Several simulators have been created to improve the learning curve of residents in arthroscopy surgery. Laboratory training is fundamental for acquiring familiarity with the techniques of surgery and skill in handling instruments. The correlation between training on a simulator and improved performance in the operating room has been established in the general surgery literature.1-2 In orthopedics, arthroscopy is an irreplaceable diagnostic and interventional tool. Arthroscopic laboratory simulators have been used in training courses worldwide, and some studies have recently demonstrated validity, objective improvement in performance with training, and transferability of these learned skills to the operating theater.3-4 The aim of this study is to present a new simulator for Shoulder Arthroscopic Surgery, specifically for the articular and subacromial procedures.
This real simulator was built with a synthetic thermo-retractile and a thermosensible rubber. It is possible to use an arthroscopy pump to allow distension and visualization to be maintained during procedures. The fiberglass moulds, in the shape of the humerus and scapula make possible the use of shaver devices and implant of different materials. It is possible to make open surgery like total shoulder arthroplasty. It was performed a survey with 15 experienced arthroscopy shoulder surgeons after procedures. Tasks included probing identified structures, throwing a suture, hook manipulation of identified structures, shaving/burring and resistance compared to normal tissue. Results: There are many possibilities to the training: identification of anatomic landmarks, triangulation skills, perform biceps tenotomy or tenodesis, SLAP repair, Bankart surgery for instability, rotator cuff repair, subacromial decompression and stabilization of acromioclavicular joint dislocation. After survey analysis, 69% answered that the model has minimum distortion when compared to the real anatomical structure and no experienced surgeons can apply on practice. Eight percent (8%) answered that the simulator is very similar when compared to the real anatomical structure.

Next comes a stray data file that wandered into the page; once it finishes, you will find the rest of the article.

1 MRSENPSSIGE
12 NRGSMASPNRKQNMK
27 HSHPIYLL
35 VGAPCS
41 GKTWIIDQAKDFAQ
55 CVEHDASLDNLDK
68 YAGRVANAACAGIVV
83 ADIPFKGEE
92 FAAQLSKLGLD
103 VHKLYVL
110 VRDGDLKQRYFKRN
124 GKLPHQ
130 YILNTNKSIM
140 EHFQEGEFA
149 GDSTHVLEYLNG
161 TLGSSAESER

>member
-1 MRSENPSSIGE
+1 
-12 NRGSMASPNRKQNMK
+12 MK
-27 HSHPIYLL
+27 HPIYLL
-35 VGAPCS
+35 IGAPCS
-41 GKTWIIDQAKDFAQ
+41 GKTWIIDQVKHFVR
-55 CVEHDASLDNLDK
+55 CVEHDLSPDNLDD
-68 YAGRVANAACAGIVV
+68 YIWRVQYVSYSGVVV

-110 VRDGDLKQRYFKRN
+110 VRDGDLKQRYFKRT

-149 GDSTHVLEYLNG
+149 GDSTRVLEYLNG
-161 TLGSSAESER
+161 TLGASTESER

The authors conclude that this training model can represent a fairly useful method to improve surgical steps required on standard arthoscopy surgery on trainees. This training provides an alternative to use human cadavers and animal models. Furthermore, it can represent the anatomical alteration precisely as well surgical shoulder situations. Simulator training provides an opportunity for surgeons to practice new skills, but a standardized objective measurement scheme to evaluate performance (and improvement) based on simulator use is necessary.
1. Gallagher AG, Seymour NE, Jordan-Black J, Bunting BP, McGlade K, Satava RM. Prospective, randomized assessment of transfer of training (ToT) and transfer effectiveness ratio (TER) of virtual reality simulation training for laparoscopic skill acquisition. Ann. Surg. 2013 Jun.;257(6):1025-1031.
2. Korndorffer JR, Dunne JB, Sierra R, Stefanidis D, Touchard CL, Scott DJ. Simulator training for laparoscopic suturing using performance goals translates to the operating room. J. Am. Coll. Surg. 2005 Jul.;201(1):23-29.
3. Howells NR, Gill HS, Carr AJ, Price AJ, Rees JL. Transferring simulated arthroscopic skills to the operating theatre: a randomised blinded study. J Bone Joint Surg Br. 2008 Apr.;90(4):494-499.
4. Howells NR, Brinsden MD, Gill RS, Carr AJ, Rees JL. Motion analysis: a validated method for showing skill levels in arthroscopy. Arthroscopy. 2008 Mar.;24(3):335-342.
5. Henn RF, Shah N, Warner JJP, Gomoll AH. Shoulder arthroscopy simulator training improves shoulder arthroscopy performance in a cadaveric model. Arthroscopy. 2013 Jun.;29(6):982-985.
6. Srivastava S, Youngblood PL, Rawn C, Hariri S, Heinrichs WL, Ladd AL. Initial evaluation of a shoulder arthroscopy simulator: establishing construct validity. J Shoulder Elbow Surg. 2004 Feb.;13(2):196-205.
Marcos Lyra is chief development officer for ProDelphus.